Voici les éléments 1 - 4 sur 4
- PublicationAccès libreMalagasy Dracaena Vand. ex L. (Ruscaceae): an investigation of discrepancies between morphological features and spatial genetic structure at a small evolutionary scale(2009)
;Buerki, Sven ;Callmander, Martin W. ;Schüpfer, Fanny ;Ravokatra, Mamy ;Alvarez, NadirMalagasy Dracaena (Ruscaceae) are divided into four species and 14 varieties, all of them showing a high level of morphological diversity and a putatively artefactual circumscription. In order to reveal relationships between those entangled entities, a span of Malagasy Dracaena were sampled and analyzed using cpDNA sequences and AFLP. The cpDNA analyses resolved three biogeographic clades that are mostly inconsistent with morphology, since similar phenotypes are found across the three clades. Bayesian inference clustering analyses based on the AFLP were not in accordance with the cpDNA analysis. This result might be explained by (1) a recent origin of the Malagasy species of Dracaena with an incomplete sorting of chloroplast lineages; (2) a high amount of hybridizations; (3) a complex migration pattern. Interestingly, when the AFLP are analyzed using the parsimony criterion, a trend towards a directional evolution of inflorescence types and ecological features was observed. This might be considered either as phenotypic plasticity and/or as the result of fast evolution in flower characters according to habitat preferences. Overall, our results point to the difficulty of defining evolutionarily significant units in Malagasy Dracaena, emphasizing the complex speciation processes taking place in tropical regions.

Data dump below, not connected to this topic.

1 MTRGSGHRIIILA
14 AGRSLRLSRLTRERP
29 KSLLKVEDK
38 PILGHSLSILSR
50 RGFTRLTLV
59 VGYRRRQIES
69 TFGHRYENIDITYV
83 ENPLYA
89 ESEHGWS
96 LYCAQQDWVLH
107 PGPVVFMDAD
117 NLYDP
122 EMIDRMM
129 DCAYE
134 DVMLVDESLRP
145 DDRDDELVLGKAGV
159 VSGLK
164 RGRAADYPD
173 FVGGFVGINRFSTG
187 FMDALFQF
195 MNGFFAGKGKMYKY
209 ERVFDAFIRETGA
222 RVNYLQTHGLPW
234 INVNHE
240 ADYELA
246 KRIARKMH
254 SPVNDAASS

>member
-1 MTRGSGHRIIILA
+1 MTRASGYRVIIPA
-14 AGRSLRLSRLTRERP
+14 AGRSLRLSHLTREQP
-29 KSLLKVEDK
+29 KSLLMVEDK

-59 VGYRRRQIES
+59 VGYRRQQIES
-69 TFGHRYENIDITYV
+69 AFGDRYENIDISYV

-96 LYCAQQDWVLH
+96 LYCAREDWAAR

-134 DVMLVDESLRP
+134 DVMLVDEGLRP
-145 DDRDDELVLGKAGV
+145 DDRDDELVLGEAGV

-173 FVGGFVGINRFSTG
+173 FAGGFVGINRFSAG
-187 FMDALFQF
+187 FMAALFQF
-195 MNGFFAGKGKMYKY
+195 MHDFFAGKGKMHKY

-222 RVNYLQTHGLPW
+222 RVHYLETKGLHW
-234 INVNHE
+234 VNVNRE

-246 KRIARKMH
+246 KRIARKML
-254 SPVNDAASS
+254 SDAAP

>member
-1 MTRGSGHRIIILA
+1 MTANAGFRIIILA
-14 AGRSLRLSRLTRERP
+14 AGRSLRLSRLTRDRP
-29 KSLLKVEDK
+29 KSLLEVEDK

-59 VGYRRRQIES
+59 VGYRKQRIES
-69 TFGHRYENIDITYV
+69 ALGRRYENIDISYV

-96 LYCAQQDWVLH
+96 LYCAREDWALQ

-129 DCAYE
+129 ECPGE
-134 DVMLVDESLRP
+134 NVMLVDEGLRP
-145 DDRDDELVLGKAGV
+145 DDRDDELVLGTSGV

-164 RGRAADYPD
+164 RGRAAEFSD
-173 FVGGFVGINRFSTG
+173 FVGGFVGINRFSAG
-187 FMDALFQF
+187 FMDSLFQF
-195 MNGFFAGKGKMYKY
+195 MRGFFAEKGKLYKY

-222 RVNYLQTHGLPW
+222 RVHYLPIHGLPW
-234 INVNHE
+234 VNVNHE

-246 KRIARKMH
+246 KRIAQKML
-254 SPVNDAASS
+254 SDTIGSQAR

- PublicationAccès libreGenetic structure and evolution of Alpine polyploid complexes: Ranunculus kuepferi (Ranunculaceae) as a case study(2009)
;Burnier, Julien ;Buerki, Sven ;Arrigo, Nils ;Alvarez, NadirThe alpine white-flowered buttercup, Ranunculus kuepferi Greuter & Burdet, is a polyploid complex with diploids endemic to the southwestern Alps and polyploids – which have been previously described as apomictic – widespread throughout European mountains. Due to the polymorphic status of both its ploidy level and its reproductive mode, R. kuepferi represents a key species for understanding the evolution of polyploid lineages in alpine habitats. To disentangle the phylogeography of this polyploid taxon, we used cpDNA sequences and AFLP (amplified fragment length polymorphism) markers in 33 populations of R. kuepferi representative of its ploidy level and distribution area. Polyploid individuals were shown to be the result of at least two polyploidization events that may have taken place in the southwestern Alps. From this region, one single main migration of tetraploids colonized the entire Alpine range, the Apennines and Corsica. Genetic recombination among tetraploids was also observed, revealing the facultative nature of the apomictic reproductive mode in R. kuepferi polyploids. Our study shows the contrasting role played by diploid lineages mostly restricted to persistent refugia and by tetraploids, whose dispersal abilities have permitted their range extension all over the previously glaciated Alpine area and throughout neighbouring mountain massifs.
- PublicationAccès librePlastid and nuclear DNA markers reveal intricate relationships at subfamilial and tribal levels in the soapberry family (Sapindaceae)(2009)